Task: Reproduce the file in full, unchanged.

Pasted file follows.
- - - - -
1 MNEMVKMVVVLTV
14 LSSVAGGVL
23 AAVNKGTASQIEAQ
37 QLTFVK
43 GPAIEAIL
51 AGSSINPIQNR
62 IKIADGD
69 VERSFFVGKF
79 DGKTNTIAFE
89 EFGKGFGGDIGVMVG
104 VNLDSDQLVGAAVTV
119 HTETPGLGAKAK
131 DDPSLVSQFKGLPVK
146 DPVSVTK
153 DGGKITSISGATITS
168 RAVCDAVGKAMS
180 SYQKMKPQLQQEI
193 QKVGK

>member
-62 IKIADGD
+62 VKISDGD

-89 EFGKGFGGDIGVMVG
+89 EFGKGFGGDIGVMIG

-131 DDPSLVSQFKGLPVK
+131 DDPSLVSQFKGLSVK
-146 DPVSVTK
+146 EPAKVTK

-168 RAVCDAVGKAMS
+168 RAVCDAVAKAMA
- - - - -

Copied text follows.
1 MNEMVKMVVVLTV
14 LSSVAGGVL
23 AAVNKGTASQIEAQ
37 QLTFVK
43 GPAIEAIL
51 AGSSINPIQNR
62 IKIADGD
69 VERSFFVGKF
79 DGKTNTIAFE
89 EFGKGFGGDIGVMVG
104 VNLDSDQLVGAAVTV
119 HTETPGLGAKAK
131 DDPSLVSQFKGLPVK
146 DPVSVTK
153 DGGKITSISGATITS
168 RAVCDAVGKAMS
180 SYQKMKPQLQQEI
193 QKVGK

>member
-62 IKIADGD
+62 VKISDGD

-89 EFGKGFGGDIGVMVG
+89 EFGKGFGGDIGVMIG

-131 DDPSLVSQFKGLPVK
+131 DDPSLVSQFKGLSVK
-146 DPVSVTK
+146 EPAKVTK

-168 RAVCDAVGKAMS
+168 RAVCDAVAKAMA